Then, my good friend told me that the seventh installment was to be released.  With a sad abandonment in my heart, I told him I wasn’t going to buy it.  Dynasty Warriors 6 did more than just ruin the feel of the game, but had turned my favorite character into a photo-copy of my LEAST favorite character.  That was the true stab to my heart.  But, regardless of my hurt feelings, he bought it and with solemn devotion to days past, we decided to kick this game’s ass – for old time’s sake.

What I Expected:

Doing some research, as I do with any game I decide to play, I learned that they (the game designers) have tossed out unique weapons all together, and have instead made your weapon-at-hand modular to your discretion.  To me, that sounds only slightly better than making copy-paste characters, as there seems no real reason to switch characters, except from faction to faction.  I expect to wade through hordes of Chinese warriors, fight officers and commanders in the exact way I have before.  Did I say expect?  I HOPE that is what is to come.  One more wrong turn by Koei, and my heart is finished!  So, disk in my Xbox 360, my good bud beside me, controllers in hand, it was time to test the ancient waters in an effort to find new life.  I can only assume that we will do what we always do – he’ll select Zhao Yun, and I Zhang Fei until we unlock my greatest weapon to be deployed against the sea of feudal warfare: the barbarian Wei Yan.  Then, Zhao Yun and Wei Yan shall fight side-by-side against, well, everyone and everything.  And so help me, if Koei fails me once more, I might sigh a bunch (that’s how I roll), and bitch like a grumpy gamer (that’s how we all roll).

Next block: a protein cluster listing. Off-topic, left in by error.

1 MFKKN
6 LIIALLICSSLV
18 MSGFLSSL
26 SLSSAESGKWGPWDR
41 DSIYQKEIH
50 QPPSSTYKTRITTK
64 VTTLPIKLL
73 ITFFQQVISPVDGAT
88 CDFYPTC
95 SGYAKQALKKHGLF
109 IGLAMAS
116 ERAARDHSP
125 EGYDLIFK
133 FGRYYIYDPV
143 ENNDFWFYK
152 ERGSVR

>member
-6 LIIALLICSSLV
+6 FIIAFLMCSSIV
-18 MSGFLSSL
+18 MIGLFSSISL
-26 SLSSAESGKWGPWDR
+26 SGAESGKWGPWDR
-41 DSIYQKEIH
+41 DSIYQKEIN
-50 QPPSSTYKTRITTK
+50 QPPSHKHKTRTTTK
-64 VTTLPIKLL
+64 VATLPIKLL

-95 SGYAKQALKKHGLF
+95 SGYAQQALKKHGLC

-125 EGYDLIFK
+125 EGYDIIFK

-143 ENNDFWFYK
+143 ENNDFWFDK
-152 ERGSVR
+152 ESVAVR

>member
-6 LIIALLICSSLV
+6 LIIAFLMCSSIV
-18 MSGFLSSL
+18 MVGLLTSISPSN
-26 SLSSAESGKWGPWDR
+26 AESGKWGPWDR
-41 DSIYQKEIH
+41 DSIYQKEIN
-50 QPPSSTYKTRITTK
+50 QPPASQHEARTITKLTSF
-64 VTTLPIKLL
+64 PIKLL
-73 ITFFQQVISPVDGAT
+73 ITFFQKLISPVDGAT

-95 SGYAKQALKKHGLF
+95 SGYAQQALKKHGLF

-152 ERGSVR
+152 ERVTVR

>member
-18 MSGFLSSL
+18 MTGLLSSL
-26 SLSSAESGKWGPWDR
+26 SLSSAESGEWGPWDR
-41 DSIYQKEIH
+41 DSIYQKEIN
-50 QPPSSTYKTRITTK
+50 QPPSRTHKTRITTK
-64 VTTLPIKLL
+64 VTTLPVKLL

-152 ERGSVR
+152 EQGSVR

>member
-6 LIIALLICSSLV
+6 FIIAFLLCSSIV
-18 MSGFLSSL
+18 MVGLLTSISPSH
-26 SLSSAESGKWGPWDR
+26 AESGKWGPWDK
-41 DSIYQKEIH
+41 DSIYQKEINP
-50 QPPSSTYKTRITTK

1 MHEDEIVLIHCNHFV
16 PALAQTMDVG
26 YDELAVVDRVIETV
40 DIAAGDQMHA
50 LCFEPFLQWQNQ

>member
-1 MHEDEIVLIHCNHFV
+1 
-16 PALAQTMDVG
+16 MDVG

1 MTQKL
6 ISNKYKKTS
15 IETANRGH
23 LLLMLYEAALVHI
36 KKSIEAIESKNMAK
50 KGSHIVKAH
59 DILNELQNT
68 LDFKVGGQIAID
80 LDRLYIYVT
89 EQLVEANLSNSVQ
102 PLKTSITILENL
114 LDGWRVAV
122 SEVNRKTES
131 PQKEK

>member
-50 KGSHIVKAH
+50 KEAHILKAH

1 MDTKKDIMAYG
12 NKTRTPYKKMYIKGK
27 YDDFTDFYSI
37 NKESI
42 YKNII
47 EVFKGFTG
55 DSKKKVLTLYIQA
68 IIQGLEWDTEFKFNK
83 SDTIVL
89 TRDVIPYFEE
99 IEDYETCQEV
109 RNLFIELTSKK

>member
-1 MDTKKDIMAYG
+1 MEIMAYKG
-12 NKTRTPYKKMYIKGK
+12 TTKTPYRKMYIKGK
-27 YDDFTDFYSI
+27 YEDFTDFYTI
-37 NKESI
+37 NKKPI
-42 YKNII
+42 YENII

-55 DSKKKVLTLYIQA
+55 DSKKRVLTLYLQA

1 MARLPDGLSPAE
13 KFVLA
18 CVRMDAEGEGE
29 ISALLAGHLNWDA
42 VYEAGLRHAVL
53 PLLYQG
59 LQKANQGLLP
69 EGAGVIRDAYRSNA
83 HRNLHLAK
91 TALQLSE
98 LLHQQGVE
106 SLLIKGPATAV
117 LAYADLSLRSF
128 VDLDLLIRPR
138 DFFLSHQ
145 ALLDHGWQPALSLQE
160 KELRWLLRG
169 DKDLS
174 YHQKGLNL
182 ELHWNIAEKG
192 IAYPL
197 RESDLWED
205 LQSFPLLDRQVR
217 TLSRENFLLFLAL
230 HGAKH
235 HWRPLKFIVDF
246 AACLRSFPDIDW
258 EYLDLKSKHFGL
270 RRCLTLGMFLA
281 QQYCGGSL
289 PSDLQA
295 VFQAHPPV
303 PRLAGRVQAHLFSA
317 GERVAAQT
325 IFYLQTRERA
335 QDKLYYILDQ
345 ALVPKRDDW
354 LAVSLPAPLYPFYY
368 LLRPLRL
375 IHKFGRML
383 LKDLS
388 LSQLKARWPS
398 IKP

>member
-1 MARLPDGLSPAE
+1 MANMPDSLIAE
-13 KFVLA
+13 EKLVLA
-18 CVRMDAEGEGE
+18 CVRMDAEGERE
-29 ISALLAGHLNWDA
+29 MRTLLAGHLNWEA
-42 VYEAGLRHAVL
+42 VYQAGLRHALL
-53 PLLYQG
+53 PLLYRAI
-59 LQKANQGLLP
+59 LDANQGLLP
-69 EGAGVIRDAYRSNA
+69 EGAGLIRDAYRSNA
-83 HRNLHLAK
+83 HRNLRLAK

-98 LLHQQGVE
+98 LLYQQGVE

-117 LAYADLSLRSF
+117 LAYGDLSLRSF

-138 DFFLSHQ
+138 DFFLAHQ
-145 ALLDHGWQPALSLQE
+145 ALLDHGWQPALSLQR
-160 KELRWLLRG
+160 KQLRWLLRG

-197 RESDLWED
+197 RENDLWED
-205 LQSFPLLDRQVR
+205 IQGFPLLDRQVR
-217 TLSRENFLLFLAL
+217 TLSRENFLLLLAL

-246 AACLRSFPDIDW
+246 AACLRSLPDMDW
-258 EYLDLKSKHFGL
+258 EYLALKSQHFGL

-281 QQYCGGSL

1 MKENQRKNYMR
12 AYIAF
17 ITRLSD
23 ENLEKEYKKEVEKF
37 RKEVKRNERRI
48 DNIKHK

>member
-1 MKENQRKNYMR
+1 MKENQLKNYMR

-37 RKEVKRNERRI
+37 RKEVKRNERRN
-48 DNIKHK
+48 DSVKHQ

What We Got:

Opening Cinematic Snapshot

Zhao Yun will teach your horse not to mess with him.

I always found it interesting that this section of the review is called “What WE Got” when only one person is reviewing.  Well, in this case, it is “we,” because I would never trend the hills of feudal China without my partner-at-arms, who shall remain anonymous.  Now, on to what we came for!

My first impression was “what the hell is this?” as I started up the first option on the menu labeled “Story Mode.”  After completing the first mission while my bud watched, we realized that Story Mode was not co-op.  In every previous title, just about everything was co-op, with jump-in and jump-out ability.  The only mode not co-op were the challenge modes, where you were just try to achieve some goal and compete for a position on the online leaderboards.  The fact that one of the two playable options, which in theory could amount to half the game, was only one player made this edition of Dynasty Warriors look bleak.  But, there were some things to consider.